Post Your Sample Chapter Here

All,

As we begin to work on our sample chapters (homework from Phase 1 Session 12), it will be helpful to post links here for the group and me to review. You can share this as a Google doc or other URL.

Hello, CCNY cohort – I would love to see a sample chapter or two from your projects, if you are able to share.

Thanks,
Barb Syrrakos, Food and Farming
June 2, 2022

Here’s a link to my work-in-progress outline, which is a Google doc.

And here’s a link to a couple of sample chapters. The lessons contained in these chapters help students start to build their understanding of Copywriting. I created the draft in Google slides. Chapter Xa & Xb - Copywriting is a Superpower - Google Slides

Thanks for viewing!
rr

Here is one of my “concept” sample chapters for “Food and Farming for Humanists” by Barb Syrrakos.

Concept: Moral Economy

Moral economy is a concept that describes behaviors of exchange or demand-making which occur outside normal capitalist or official government channels. There is typically an economic element in play, and often a political one, but not always.
Moral economy can describe an action which a person or a group of persons take that reflects an economic injustice or deficiency compromising their sense of justice. The action is subjective and humanistic.
The concept of moral economy is an analytical tool which describes motives. We can say, then, that People X exercised a moral economy when they decided to hoard baby formula in the marketplace because of delays in supply chains. There is an implied sense of injustice and privation spurring atypical behavior which the actors see as justified.
The context can be contemporary or historical, in villages where populations are disenfranchised from main market patterns, or as part of an underground economy or an economy running parallel to capitalism.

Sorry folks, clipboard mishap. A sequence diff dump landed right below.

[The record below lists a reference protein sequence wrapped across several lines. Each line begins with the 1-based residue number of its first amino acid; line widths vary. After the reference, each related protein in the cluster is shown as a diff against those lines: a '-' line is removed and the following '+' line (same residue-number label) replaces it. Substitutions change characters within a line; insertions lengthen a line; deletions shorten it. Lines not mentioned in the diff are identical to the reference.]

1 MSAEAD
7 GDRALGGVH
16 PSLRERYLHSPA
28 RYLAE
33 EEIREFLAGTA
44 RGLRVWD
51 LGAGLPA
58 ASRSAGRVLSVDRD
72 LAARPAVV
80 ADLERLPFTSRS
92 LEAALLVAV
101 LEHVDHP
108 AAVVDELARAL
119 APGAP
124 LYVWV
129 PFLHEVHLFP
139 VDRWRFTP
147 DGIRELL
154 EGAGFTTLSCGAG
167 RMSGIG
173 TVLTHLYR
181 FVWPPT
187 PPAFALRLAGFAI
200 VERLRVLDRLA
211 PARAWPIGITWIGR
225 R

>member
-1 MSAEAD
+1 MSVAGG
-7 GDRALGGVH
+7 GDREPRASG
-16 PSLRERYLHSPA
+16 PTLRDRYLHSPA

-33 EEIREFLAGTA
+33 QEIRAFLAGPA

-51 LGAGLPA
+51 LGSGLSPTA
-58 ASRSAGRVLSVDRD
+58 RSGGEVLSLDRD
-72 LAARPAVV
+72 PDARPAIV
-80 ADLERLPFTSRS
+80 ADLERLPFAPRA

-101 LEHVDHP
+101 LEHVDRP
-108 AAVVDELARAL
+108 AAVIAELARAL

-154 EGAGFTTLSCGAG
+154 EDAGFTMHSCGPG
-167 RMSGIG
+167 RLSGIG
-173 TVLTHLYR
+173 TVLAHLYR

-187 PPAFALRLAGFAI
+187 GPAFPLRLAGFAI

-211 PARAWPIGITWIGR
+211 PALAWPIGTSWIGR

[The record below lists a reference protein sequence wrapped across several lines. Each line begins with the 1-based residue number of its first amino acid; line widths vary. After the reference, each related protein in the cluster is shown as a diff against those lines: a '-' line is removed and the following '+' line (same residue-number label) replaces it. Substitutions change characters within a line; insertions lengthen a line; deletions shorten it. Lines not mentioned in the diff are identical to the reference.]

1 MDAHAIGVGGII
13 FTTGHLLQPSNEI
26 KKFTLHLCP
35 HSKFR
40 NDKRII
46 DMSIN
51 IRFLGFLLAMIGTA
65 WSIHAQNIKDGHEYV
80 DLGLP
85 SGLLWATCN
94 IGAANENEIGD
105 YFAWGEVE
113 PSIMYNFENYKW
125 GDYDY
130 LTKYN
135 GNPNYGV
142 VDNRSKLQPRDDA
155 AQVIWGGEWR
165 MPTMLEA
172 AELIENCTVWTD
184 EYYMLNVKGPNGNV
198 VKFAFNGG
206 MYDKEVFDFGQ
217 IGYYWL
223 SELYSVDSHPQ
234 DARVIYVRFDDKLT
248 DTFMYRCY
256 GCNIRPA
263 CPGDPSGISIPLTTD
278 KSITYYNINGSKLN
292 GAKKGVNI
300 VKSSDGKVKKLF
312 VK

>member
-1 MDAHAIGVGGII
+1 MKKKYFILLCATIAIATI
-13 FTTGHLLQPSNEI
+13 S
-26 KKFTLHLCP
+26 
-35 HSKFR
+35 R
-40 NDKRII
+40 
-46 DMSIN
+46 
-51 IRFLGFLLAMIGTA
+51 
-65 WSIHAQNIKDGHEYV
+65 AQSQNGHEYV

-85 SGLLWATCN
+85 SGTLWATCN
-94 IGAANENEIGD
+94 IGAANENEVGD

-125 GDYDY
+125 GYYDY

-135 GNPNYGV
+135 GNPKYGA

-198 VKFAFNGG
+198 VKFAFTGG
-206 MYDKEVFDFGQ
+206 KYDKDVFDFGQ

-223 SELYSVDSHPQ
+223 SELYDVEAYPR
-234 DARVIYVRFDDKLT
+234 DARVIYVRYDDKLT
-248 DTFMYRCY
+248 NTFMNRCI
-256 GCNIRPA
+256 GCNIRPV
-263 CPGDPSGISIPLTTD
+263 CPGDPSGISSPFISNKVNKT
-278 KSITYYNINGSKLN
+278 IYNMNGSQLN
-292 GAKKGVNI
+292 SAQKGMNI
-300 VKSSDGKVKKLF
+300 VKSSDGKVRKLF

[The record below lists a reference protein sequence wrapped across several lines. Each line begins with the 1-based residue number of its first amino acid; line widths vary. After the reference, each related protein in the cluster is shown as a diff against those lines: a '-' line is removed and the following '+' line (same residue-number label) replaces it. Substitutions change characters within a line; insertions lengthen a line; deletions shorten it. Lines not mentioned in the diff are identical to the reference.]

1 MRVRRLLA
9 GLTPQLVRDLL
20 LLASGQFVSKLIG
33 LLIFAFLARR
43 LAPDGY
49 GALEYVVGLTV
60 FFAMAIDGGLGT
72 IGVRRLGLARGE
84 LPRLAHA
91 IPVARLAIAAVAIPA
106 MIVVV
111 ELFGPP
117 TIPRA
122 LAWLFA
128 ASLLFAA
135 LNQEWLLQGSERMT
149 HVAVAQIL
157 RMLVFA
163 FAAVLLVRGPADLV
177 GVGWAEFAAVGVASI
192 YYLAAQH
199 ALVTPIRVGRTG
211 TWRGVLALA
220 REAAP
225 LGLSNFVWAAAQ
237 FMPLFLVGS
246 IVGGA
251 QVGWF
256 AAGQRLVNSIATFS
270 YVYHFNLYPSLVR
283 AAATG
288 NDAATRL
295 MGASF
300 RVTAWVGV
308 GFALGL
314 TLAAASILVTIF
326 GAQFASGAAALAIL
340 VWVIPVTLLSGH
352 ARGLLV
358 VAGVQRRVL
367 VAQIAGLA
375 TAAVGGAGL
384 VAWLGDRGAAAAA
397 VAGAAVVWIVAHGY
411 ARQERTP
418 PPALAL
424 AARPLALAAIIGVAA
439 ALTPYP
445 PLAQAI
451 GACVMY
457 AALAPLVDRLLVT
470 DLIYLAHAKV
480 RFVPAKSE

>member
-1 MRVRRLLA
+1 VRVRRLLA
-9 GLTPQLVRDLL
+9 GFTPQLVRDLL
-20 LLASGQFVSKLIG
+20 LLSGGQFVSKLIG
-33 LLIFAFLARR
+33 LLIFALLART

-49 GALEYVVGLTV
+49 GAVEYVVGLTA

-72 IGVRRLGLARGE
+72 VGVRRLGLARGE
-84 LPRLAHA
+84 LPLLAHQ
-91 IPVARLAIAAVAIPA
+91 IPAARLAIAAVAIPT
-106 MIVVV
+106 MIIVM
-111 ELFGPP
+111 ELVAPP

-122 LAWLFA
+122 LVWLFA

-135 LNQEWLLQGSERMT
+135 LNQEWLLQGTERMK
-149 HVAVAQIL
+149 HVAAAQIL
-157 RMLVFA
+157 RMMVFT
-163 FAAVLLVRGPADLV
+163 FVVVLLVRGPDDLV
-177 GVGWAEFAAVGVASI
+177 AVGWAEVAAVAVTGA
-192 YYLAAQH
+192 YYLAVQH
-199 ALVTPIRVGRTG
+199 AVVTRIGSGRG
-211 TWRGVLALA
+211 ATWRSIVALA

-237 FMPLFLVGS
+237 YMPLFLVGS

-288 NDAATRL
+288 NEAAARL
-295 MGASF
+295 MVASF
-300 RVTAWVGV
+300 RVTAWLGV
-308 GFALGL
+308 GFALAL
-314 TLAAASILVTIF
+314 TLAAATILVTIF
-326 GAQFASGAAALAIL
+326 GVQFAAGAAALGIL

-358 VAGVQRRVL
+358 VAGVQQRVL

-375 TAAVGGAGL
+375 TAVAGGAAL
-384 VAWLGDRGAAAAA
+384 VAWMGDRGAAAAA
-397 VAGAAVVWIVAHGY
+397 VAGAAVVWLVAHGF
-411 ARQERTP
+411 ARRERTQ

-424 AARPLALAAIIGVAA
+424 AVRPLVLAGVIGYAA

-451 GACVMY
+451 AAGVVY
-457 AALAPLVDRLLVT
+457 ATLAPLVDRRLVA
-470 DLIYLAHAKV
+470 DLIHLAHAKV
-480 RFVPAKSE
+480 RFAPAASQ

The “moral” part refers to the imperative for a traditional sense of justice in the value of exchange or need.
In his vanguard work, British historian E. P. Thompson set the stage for moral economy studies with “The Moral Economy of the English Crowd in the Eighteenth Century” (1971). He defines moral economy as
a consistent traditional view of social norms and obligations, of the proper economic functions of several parties within the community, which, taken together, can be said to constitute the moral economy of the poor. An outrage to these moral assumptions, quite as much as actual deprivation, was the usual occasion for direct action (79).
In this case, the price of bread became a catalyst for riots, as the People judged, morally, the price of bread to be too high. Thompson writes:
While this moral economy cannot be described as ‘political’ in any advanced sense, nevertheless it cannot be described as unpolitical either, since it supposed definite, and passionately held, notions of the common weal – notions which, indeed, found some support in the paternalist tradition of the authorities; notions which the people re-echoed so loudly in their turn that the authorities were, in some measure the prisoners of the people. Hence this moral economy impinged very generally upon eighteenth-century government and thought, and did not only intrude at moments of disturbance. The word ‘riot’ is too small to encompass all this” (79).
Yet again, historian James Scott, in The Moral Economy of the Peasant, describes the assessment of need which villagers made in Southeast Asia as their survivability was threatened by drought, with their metaphoric “heads just above water”. There were acts of barter, neighbor assisting neighbor lest he too should fall to the same fate, informal exchange of goods to sustain one another – all methods of the informal economy designed to buoy the population where official intervention failed or was not forthcoming. We could call it a People’s stone soup. Moral decisions were made justifying economic actions.
In the humanistic study of food and farming, the concept of moral economy can be a constructive and nuanced analytical tool employed to understand a people’s sense of privation or food justice, in any context, and consequent behavior.